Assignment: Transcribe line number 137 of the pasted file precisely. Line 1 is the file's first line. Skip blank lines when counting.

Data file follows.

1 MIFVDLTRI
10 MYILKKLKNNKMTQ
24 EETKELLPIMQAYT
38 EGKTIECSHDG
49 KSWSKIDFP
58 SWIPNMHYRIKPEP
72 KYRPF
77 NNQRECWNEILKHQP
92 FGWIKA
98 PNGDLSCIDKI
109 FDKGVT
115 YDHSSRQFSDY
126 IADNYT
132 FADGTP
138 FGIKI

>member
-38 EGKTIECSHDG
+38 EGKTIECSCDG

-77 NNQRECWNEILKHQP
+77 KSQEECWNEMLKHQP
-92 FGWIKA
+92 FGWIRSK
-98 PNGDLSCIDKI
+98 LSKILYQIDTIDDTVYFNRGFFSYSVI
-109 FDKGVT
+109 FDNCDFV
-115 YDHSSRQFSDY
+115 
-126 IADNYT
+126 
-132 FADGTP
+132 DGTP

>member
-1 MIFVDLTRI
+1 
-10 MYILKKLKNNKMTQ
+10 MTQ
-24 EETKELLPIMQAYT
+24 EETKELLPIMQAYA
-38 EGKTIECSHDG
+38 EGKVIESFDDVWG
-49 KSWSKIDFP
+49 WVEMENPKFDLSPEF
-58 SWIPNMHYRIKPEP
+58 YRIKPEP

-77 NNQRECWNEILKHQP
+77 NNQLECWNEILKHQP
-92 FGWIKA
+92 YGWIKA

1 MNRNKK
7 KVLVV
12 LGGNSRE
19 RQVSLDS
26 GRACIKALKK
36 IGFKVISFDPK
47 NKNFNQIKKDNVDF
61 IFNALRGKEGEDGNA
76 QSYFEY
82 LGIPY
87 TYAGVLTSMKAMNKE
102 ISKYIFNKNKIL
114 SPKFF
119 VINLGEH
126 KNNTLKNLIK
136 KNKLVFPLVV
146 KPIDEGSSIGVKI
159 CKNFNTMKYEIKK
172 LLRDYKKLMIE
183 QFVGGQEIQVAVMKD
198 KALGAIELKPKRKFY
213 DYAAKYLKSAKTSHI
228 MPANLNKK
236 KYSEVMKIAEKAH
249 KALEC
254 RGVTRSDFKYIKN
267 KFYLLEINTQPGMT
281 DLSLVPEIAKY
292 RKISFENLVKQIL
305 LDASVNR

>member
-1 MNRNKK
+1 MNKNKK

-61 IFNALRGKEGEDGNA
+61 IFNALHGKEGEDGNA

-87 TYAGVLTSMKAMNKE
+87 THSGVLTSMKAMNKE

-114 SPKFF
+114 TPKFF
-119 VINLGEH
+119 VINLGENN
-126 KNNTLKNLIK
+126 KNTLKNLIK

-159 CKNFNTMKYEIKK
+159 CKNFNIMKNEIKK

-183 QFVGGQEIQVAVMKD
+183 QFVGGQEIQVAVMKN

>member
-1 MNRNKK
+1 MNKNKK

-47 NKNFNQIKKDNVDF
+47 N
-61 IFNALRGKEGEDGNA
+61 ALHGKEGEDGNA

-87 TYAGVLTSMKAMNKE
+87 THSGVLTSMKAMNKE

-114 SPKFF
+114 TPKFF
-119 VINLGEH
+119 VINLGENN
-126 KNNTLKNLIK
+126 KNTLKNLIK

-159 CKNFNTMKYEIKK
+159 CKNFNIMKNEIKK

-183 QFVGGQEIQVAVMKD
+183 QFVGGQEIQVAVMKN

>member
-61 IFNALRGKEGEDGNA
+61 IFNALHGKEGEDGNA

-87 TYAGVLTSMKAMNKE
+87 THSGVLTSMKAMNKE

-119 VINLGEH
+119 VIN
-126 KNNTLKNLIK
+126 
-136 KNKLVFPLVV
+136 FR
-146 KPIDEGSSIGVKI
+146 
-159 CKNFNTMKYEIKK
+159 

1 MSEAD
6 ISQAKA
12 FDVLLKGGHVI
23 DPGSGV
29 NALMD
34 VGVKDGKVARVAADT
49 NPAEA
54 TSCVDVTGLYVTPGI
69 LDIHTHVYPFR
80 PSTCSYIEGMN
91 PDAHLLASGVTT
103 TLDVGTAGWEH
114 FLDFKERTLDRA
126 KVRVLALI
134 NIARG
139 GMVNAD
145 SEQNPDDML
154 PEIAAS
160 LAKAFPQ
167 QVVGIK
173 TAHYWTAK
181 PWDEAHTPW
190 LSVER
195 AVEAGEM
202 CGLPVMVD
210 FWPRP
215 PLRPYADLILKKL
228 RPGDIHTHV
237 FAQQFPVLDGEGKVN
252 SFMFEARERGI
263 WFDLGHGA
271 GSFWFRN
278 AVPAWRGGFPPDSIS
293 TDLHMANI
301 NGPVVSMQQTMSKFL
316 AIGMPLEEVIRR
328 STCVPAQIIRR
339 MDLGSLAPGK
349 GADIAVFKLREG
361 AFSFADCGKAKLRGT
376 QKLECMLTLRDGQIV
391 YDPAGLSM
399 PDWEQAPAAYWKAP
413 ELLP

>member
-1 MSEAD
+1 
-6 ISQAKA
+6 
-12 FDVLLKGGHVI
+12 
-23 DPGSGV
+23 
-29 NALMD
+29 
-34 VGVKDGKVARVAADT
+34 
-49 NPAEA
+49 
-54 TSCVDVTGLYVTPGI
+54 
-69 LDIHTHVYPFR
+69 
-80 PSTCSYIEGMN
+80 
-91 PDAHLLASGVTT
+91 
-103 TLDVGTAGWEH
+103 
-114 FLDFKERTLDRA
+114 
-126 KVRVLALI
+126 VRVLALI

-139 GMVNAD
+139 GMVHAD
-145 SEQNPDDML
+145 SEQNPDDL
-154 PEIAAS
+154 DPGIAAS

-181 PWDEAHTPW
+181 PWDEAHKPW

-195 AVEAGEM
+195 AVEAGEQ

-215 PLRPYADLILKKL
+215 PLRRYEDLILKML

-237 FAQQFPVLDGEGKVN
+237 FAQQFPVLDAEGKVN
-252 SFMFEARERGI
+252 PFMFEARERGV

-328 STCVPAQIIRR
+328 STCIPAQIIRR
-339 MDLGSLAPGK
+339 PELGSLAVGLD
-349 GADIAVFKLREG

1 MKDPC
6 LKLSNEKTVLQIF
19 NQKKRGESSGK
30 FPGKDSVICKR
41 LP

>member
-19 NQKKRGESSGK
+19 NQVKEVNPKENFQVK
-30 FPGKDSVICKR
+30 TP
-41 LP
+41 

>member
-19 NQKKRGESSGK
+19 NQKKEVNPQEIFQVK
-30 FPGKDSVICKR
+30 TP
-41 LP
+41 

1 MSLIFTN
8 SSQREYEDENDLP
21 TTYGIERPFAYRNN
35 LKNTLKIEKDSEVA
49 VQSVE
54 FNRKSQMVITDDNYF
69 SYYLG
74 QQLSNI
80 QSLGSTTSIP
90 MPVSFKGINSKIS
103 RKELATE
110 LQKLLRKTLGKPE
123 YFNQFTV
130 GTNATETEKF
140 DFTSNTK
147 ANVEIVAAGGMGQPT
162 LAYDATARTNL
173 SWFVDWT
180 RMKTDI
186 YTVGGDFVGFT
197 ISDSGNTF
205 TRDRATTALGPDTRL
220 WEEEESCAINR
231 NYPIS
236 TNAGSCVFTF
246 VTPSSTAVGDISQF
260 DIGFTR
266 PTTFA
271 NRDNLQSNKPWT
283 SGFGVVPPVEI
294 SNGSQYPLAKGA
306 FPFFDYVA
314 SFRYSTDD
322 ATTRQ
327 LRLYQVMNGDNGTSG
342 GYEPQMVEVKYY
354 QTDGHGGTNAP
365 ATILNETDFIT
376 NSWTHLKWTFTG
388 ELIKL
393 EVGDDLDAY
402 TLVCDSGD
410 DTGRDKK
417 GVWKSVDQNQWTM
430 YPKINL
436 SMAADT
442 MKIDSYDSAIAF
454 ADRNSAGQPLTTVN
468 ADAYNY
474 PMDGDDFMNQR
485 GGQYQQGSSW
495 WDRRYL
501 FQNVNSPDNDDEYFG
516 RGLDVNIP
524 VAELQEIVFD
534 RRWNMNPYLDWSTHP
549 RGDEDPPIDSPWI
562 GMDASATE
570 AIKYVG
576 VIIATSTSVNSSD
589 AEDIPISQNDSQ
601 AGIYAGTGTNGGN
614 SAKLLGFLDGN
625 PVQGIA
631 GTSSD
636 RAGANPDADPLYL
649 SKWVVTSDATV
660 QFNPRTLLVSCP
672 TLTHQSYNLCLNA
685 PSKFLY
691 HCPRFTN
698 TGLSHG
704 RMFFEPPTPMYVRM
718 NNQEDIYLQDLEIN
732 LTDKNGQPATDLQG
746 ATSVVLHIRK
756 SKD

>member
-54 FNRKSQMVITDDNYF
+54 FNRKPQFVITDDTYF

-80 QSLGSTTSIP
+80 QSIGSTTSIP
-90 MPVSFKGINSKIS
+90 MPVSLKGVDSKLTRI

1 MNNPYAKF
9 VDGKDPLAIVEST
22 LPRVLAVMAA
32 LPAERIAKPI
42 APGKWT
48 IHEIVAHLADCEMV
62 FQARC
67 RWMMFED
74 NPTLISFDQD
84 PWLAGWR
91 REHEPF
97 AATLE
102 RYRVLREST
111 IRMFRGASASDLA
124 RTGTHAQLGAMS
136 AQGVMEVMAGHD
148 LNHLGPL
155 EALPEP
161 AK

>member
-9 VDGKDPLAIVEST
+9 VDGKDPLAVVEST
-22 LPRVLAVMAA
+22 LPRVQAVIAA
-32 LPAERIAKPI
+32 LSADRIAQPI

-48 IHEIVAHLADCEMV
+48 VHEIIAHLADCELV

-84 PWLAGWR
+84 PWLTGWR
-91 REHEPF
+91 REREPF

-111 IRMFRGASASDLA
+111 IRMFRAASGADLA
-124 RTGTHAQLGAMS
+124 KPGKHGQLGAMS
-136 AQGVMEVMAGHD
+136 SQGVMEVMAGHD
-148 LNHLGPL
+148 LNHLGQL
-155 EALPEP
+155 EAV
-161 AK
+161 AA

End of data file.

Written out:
49 NPAEA